You Can Go Home But It Will Be Landscaped

My childhood home had a wide open front yard; there was a stone wall and a low bush that came straight across the front. That’s all been sculpted away.

20140914_112837The new people created a precise maze of flowers and trees.

Many years ago, my parents commented that all of our neighbors were landscaping like crazy. So now it’s come to where I used to live. 20140914_112812But the biggest thing was that none of us were home; we had all moved – or died, leaving this place all but forgotten. 20140914_112833Except for the fire hydrant; it’s not like any of us could forget that.

Sister, Sister, Wherever You Have Gone

I remember when we bounced in the big chair to The Partridge Family and K-Tel’s Fantastic 22. tumblr_mjarkw5lm31r5yoejo1_r1_1280And I remember when we threw the little metal Santa Claus too high and it smashed through the window and we all ran. IMAG2188There were the trips to the cottage, the puzzles, the rain, the boat trips across the lake.

20140729_161648I remember your pained expressions too, you not wanting to be there, anywhere but with your dumb siblings, away with the crowd, all the excitement and things like that. weenAnd I remember not liking you so much for any of that. But it’s just kid’s stuff now, right? We move on, yes? 20140524_151436I mean, if you hold things too tight, they drive right into you and there’s nothing left, just petty agendas, seeing everything in the world, except where you came from. Dorothy's Red ShoesAnd that just goes on until you get to the end and then you wonder what happened.

Moosonee bog blog

It’s taken me a couple of years and some prodding, but I’ve come to realize that I just might be a blogger. This blog will focus on the development of my current novel, The Bad Side, as it ferments from third to fourth and fifth drafts and also offer some elements of research that go into the background of this work as well as into the back of my head. It is hard to separate the two – the writing and self – as one depends so much on the other. It’s not such a clear thing, but it is deep and real.

My interest in writing began when I was in Grade 4. I went to a progressive school,The Institute of Child Study in Toronto, which allowed for a lot of lateral learning including a two-week school trip in May up to the remote town of Moosonee on the shores of Hudson Bay in Northern Ontario. We visited many things along the way, including an abandoned mine shaft in Cobalt, a paper mill in Iroquois Falls and even stayed in a hotel where there was drunken fight. “There was a bad fight in our hotel. So the cops had to come and sent 2 men away because they were hurting a lady. When the 2 men left, the room was a mess. Bottles were on the floor and the bed was torn apart.” Early on in the trip, I decided to write a daily journal. The teachers were impressed with my initiative and made all the other kids do it as well. While this did not make me the most popular kid on the trip, it made me weirdly content. The journey made more sense to me when I had written it down. “In Cochrane, we went to an agricultural farm. We saw cows first and one cow went to the bathroom on her baby. It looked like a hairdo.” For the last leg of our journey, we took a train (“The Ontario Northland”) through hundreds of miles of bog to Moosonee. “We have been on the train for 4 hours, 45 minutes. I have seen 2 moose, 7 rabbits and the trip isn’t that exiting (sic).” I even added a picture.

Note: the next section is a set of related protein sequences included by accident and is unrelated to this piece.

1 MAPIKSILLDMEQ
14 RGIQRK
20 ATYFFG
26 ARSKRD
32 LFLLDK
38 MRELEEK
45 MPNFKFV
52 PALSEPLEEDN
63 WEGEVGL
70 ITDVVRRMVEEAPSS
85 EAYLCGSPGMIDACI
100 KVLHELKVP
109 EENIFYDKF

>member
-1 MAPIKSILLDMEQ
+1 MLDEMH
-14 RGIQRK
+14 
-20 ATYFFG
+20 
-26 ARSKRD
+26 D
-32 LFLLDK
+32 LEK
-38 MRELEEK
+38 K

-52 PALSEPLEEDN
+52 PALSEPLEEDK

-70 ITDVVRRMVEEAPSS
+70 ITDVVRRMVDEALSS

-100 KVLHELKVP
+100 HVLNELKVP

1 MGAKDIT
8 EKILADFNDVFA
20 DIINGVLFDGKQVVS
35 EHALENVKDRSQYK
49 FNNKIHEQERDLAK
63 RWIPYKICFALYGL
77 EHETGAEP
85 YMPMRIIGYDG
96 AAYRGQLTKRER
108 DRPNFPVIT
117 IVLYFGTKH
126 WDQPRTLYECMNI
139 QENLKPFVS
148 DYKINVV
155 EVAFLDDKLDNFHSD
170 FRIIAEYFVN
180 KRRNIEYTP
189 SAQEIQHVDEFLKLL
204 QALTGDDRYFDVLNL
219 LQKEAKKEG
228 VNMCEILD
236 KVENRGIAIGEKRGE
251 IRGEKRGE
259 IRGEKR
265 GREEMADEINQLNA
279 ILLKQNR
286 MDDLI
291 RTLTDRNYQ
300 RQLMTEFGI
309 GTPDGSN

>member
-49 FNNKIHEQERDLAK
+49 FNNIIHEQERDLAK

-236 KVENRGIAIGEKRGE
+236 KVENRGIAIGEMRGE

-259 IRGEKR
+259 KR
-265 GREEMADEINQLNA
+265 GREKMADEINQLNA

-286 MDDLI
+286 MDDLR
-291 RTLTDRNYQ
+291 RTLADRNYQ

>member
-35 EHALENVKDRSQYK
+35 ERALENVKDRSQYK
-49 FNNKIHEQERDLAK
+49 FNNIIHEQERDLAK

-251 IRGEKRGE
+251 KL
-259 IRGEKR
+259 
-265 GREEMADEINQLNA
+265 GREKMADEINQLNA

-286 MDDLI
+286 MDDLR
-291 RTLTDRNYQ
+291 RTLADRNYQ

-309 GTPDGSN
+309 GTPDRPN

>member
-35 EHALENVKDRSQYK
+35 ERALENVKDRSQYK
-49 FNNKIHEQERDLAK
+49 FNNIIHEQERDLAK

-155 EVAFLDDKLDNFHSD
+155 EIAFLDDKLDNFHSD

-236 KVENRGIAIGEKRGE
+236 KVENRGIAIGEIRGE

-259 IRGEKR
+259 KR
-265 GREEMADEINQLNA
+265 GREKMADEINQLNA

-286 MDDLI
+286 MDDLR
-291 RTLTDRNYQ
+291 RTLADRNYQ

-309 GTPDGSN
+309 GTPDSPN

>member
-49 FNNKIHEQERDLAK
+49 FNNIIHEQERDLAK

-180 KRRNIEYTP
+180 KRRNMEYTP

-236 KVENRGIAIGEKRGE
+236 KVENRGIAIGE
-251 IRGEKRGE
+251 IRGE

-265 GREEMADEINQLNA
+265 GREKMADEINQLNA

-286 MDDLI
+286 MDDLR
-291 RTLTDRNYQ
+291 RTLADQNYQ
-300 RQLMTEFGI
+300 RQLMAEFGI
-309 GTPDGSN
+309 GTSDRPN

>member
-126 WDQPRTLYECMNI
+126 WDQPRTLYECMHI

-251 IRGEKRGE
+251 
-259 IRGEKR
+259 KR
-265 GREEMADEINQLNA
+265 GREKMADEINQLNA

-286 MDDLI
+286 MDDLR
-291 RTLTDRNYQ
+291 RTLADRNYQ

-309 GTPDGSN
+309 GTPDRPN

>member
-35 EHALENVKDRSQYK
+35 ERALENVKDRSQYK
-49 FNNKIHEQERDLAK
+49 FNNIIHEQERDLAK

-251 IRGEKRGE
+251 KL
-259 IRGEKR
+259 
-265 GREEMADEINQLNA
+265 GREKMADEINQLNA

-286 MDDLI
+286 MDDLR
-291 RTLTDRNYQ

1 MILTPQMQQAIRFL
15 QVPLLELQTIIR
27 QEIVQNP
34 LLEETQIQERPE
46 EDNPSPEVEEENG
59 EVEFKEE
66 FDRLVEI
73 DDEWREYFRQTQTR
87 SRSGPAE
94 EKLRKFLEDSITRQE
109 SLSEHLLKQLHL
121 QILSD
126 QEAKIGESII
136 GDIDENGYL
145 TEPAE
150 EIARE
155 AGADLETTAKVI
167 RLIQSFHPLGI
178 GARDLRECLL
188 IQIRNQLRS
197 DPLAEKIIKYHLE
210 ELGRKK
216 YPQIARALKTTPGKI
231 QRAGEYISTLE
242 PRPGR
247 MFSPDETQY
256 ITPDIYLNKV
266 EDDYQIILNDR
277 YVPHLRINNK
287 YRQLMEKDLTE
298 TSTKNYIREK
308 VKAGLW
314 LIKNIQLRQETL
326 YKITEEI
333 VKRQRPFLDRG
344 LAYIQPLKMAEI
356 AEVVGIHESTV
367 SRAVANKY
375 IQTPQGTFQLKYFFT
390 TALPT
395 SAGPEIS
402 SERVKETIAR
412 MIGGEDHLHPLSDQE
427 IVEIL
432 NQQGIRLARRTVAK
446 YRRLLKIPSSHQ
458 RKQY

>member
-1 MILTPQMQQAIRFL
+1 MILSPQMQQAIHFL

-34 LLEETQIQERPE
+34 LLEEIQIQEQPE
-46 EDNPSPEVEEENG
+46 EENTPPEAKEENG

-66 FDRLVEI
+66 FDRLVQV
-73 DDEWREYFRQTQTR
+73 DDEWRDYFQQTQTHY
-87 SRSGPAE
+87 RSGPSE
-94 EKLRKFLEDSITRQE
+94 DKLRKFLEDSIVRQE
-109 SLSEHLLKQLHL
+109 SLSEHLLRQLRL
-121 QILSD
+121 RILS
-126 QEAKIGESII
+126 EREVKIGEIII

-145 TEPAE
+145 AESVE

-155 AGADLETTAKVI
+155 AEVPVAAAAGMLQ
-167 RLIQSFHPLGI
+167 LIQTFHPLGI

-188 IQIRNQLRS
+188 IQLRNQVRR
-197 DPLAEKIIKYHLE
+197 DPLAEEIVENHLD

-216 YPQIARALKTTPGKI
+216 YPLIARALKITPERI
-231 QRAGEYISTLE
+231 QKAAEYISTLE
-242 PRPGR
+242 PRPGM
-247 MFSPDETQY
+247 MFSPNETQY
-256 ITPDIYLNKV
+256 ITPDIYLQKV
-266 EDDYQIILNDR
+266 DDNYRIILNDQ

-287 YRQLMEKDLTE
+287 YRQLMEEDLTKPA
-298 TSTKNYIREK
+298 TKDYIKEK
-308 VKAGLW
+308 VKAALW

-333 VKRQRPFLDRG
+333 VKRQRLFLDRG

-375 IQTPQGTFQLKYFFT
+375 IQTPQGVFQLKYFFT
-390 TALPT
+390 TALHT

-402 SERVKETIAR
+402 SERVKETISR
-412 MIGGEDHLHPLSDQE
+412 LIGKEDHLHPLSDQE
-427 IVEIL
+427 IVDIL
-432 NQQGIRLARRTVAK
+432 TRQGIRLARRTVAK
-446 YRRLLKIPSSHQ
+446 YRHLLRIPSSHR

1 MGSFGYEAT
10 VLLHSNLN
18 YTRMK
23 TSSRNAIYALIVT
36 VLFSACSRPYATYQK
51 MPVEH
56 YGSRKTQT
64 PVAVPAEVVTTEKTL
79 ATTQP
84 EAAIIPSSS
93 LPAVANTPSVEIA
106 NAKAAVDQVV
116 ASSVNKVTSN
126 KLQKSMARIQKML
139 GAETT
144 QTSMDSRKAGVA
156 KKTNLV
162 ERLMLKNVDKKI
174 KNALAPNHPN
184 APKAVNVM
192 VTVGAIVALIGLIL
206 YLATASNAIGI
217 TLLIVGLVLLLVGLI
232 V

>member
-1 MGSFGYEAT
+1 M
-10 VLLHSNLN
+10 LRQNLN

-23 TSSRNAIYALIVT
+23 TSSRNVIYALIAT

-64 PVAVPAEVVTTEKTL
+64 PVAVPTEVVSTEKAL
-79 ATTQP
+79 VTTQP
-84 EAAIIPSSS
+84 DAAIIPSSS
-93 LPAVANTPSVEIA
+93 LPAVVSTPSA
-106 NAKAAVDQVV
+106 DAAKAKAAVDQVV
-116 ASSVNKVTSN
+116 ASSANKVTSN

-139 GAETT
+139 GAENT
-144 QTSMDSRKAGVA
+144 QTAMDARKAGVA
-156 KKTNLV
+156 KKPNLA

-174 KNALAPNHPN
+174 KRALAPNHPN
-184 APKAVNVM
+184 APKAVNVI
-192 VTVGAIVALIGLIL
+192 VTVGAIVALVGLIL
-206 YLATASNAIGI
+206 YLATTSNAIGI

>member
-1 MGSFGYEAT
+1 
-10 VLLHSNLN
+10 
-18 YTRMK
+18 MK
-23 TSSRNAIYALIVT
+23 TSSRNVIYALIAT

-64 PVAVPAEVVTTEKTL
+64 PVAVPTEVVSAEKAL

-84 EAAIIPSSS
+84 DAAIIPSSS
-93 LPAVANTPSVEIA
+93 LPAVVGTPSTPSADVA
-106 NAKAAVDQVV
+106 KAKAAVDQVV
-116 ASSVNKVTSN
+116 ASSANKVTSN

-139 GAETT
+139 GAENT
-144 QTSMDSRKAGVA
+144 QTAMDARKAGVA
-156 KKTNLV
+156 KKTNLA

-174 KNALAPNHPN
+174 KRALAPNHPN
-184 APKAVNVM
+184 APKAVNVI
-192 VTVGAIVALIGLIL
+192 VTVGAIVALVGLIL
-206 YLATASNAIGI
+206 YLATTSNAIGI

You can see why I stuck with the words and not the drawings.

The following summer, I went on a family driving trip from Toronto to Prince Edward Island. I asked my parents to buy me a journal for my musings (although I doubt I used that word), and they decided to get one for my brother and sister too. My sister never got into it, instead just listing what she ate for each meal – usually peanut butter sandwiches – while my brother did as little as he could. I didn’t get their reticence. How crazy could they be? This was fun. This was what made the trip something real. “There was a storm before we had lunch and it was very bad in Charlottetown. It blew over around six trailers, 100 trees, three barns and injured a good many people. Then I looked up to where we were going  and there was a giant cloud as dark as midnight. Well, we went straight into it to get back to our cabins. And then it started to rain so-so-so-so hard that you couldn’t see through the windshield. You could only see about 10 yards it was raining so hard. Some cars had to stop, but we…” The next page has been lost.  I think we made it.

Anyway, my point is that I have always liked the idea of creating a stream of ideas with a sense or coherence, a direction, but not with the end so clearly in sight. I’m hoping this blog will help me make sense to you as well as make it all seem as real as those ‘exiting’ moments going through the bogs to Moosonee.